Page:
Miles Hancock tells the story of the Northampton big band Jazz Colossus…
The situation that sparked the idea of Jazz Colossus was quite a simple one really. It was late 2014 and I was looking for a big band to play in. It seemed ludicrous to me that there wasn’t a big band already in the town, the place is full of musicians. Instead of travelling to play sax with a big band I realised I probably knew enough talented local players to form my own, so I decided to send the word out. Surely assembling a band of 20 or so of Northampton’s finest players would be simple, right..?
Well, we started off with a core band of around 10 or so and began rehearsing at The Black Bottom Club, who kindly lent us their room. It was a rocky start and took a while for the band to settle, some people came and went, however after around a year we arrived at the core band that has mostly remained since. It seems obvious, but a big band involves a LOT of people! As well as the 20 or so musicians we have on each gig, there are a long list of deps who can stand in when regulars can’t make it. Last time I counted we’ve had 85 people either rehearse or gig with the band and I’m sure there a few I’ve missed off that list!
Our first gig was really well received and we started to get a dedicated local following. After securing a quarterly residency at The Picturedrome, things started to really propel forwards. The old saying ‘success breeds success’ started to come into play: the better we got, the more people wanted to join the band. Safe to say we now have a bit of a waiting list!
The moment when we all felt like we’d really arrived as a band was when we were invited to perform in the International Big Band Competition in Hoofddorp, The Netherlands. The competition was part of MeerJazz Festival and gave us the opportunity to perform alongside top big bands from across the globe. The band was well-received by judges and audience alike and the experience really boosted the confidence of the band.
My vision for Jazz Colossus has always been to take the big band format in a slightly different direction. When many people think of big bands, they imagine an outdated band, playing a wartime setlist in an archaic format. The truth is, the big band has always been more versatile than that, and I wanted to reflect this with my vision for the band. We play a mixture of styles: funk, latin, jazz, soul as well as the some swing standards. However, performing the original compositions and arrangements of band members is where we really get a buzz, and it allows us to use the versatility of the big band format to connect with the local music scene.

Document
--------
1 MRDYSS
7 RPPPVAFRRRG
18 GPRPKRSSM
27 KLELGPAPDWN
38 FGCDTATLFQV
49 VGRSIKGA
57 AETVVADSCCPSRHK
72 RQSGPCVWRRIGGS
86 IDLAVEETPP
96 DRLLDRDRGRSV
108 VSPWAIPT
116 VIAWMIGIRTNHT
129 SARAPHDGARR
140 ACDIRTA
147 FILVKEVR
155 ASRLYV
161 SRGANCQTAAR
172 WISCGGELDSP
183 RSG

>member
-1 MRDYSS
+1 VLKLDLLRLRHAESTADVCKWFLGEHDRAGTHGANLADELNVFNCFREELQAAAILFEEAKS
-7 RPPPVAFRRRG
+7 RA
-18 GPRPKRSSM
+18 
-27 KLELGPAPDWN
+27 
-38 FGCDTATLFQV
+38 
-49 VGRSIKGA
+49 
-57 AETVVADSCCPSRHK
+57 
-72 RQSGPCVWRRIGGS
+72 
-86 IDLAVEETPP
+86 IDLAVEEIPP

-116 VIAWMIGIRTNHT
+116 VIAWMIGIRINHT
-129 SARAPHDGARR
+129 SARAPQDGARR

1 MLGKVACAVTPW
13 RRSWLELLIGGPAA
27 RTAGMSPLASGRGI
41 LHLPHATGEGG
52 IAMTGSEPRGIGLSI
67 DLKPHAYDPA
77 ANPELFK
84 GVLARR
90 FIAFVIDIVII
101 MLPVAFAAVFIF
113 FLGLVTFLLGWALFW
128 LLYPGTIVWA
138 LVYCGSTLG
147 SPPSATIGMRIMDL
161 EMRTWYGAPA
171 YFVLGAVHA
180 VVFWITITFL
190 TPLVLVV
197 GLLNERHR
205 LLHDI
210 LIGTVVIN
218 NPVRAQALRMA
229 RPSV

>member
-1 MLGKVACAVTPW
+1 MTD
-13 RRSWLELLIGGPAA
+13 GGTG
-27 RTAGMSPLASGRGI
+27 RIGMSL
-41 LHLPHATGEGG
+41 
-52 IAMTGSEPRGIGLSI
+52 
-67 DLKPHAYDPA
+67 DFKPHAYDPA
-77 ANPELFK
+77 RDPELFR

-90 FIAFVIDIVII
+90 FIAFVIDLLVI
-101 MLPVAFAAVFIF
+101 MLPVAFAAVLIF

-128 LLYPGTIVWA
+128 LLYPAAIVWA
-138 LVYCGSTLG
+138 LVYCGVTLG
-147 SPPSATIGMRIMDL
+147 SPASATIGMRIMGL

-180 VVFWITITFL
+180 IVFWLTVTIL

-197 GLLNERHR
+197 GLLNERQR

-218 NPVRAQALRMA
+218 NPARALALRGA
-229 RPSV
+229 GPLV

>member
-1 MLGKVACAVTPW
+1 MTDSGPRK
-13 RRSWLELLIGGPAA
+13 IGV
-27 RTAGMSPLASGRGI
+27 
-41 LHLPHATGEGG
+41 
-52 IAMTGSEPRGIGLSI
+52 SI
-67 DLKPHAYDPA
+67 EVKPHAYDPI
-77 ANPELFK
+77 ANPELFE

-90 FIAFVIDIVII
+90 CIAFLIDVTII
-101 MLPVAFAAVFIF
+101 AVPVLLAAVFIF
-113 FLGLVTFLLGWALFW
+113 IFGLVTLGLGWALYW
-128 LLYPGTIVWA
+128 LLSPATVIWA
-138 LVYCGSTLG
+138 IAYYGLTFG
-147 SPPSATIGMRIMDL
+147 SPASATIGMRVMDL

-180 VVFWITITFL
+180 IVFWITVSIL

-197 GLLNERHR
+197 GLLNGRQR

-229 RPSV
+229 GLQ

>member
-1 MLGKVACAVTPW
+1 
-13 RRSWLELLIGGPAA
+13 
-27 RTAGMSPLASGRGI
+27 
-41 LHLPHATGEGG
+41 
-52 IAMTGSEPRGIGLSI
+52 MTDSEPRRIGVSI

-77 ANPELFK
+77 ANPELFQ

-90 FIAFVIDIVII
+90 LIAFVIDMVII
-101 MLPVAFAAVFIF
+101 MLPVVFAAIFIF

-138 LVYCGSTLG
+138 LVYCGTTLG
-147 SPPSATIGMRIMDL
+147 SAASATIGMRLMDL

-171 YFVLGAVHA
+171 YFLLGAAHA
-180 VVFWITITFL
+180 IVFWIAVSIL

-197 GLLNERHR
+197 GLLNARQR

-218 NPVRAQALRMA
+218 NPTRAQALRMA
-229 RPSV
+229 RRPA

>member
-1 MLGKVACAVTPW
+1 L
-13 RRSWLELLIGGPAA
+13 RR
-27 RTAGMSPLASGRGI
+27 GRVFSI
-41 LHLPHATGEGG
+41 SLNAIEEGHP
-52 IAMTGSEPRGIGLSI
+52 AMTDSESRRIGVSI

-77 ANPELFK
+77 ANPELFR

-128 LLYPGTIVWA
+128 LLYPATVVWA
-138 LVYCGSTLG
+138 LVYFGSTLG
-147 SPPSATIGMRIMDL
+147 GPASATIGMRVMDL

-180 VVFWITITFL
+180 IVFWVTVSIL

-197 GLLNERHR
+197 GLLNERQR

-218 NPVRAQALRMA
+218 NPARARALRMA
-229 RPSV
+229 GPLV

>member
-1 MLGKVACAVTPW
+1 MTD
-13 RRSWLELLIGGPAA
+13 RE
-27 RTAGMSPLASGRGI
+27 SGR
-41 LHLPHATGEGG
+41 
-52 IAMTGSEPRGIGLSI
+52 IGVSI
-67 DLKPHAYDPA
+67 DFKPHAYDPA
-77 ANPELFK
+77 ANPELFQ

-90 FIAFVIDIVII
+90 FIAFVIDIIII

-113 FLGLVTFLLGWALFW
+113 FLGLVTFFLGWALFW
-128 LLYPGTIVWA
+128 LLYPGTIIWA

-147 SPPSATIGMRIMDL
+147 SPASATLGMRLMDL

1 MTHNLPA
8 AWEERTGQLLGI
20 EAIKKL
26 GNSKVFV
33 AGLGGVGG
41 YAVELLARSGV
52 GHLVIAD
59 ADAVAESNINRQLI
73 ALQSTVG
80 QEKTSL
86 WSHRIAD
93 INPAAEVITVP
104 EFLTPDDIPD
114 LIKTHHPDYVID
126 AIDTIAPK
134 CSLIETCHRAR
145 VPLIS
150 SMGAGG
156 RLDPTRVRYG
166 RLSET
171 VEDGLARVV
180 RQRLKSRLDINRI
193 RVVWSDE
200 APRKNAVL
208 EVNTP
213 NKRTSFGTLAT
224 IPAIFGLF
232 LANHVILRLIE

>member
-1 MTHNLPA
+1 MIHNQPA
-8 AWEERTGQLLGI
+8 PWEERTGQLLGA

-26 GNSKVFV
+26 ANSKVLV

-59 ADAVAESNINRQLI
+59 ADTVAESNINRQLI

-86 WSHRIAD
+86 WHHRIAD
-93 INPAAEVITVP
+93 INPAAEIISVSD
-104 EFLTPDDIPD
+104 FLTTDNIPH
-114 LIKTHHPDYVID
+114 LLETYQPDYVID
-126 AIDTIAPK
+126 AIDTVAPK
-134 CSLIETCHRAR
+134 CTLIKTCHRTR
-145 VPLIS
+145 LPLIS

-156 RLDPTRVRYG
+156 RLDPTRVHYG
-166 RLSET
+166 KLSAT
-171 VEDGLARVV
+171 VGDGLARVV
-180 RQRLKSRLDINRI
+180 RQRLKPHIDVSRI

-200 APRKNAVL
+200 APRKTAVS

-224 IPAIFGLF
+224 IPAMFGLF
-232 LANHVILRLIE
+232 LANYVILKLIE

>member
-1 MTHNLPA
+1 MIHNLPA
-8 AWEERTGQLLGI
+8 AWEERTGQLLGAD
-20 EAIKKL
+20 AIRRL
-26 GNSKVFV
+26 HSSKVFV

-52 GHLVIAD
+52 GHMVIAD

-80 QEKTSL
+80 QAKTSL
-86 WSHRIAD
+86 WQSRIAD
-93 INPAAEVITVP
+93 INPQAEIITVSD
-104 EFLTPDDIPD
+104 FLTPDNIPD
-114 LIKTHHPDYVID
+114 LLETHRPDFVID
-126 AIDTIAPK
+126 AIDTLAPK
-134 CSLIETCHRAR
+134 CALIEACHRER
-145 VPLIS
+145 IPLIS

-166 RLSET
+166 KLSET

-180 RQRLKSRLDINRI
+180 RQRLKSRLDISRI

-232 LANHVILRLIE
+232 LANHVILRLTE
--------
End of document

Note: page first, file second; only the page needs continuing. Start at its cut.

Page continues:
Our latest gig ‘Made In Northampton’ is a really good example of how this can happen. It involved showcasing the original songs of local artists, arranging their songs for our 20-piece band and having them perform with us on the night. The gig really helped to broaden everyone’s horizons: singers who had never had a chance to sing with a big band before, audience members who may have never seen a big band before, traditional big band fans, all witnessed the versatility and accessibility that a big band can offer.
Today, after the demise of the classic big band era, people seem to have become accustomed to small bands, even horn sections are a rarity. However, many of the recordings of songs we listen to feature many more musicians than we ever see on the stage. For example, many Motown records feature large string sections… when was the last time you saw one of those with your local Motown covers band? Covering these parts on keyboard, or with backing tracks has become the norm. However, people still crave real live performance, which is why I think what we are doing has really caught our audience’s imagination.
I got into big bands early on, as I was lucky enough to be involved in the school big band at Sponne. I started to get into music more seriously when I began having sax lessons with Alan Wakeman. As a teacher, player and all-round nice chap he really inspired me to take my first steps into thinking about music as a possible profession, I certainly owe him a lot! I subsequently studied music up to masters level and got involved with big bands at University.
Since graduating, I mainly write music for film and TV. But as well as scoring I have been involved in a fair few band projects, all of which have involved large ensembles (I must be a glutton for punishment!) I also currently run an orchestra/DJ combo called Symphonica & Mr Switch (just the 17 musicians in that one!) It would take too long to list all the bands that have really inspired me, but I’ll try and list a few. I’ve always loved the work of big bands/large ensembles from the likes of Charles Mingus, Maynard Ferguson, Bob Mintzer, Michel Camilo, Bob Curnow, Quincy Jones and more recent ensembles like The Heritage Orchestra, One O’Clock Lab Band, Tommy Igoe and the WDR Big Band.
So, what does the future hold for Jazz Colossus? Well, we are in the process of recording an album, comprising of of our ‘Made In Northampton’ arrangements and original pieces by band members and featured local artists. It will feature big band arrangements of songs by Cousin Avi, Joe Miles, Ivor Johnson, Greg Coulson, Kristel Morrison, Repro Jam Squad, The Red Triangle, Jon Martin’s Italian Divorce, Anna Jaichner, Drizabone Soul Family and more.
We are hoping to take our ‘Made In…’ nights further afield, working with singers and musicians in towns and cities across the UK to showcase their talents and the creative musical possibilities that the band has to offer. After heading to Holland this summer, we decided to take the band abroad once each year, so plans are underway for our next European summer adventure.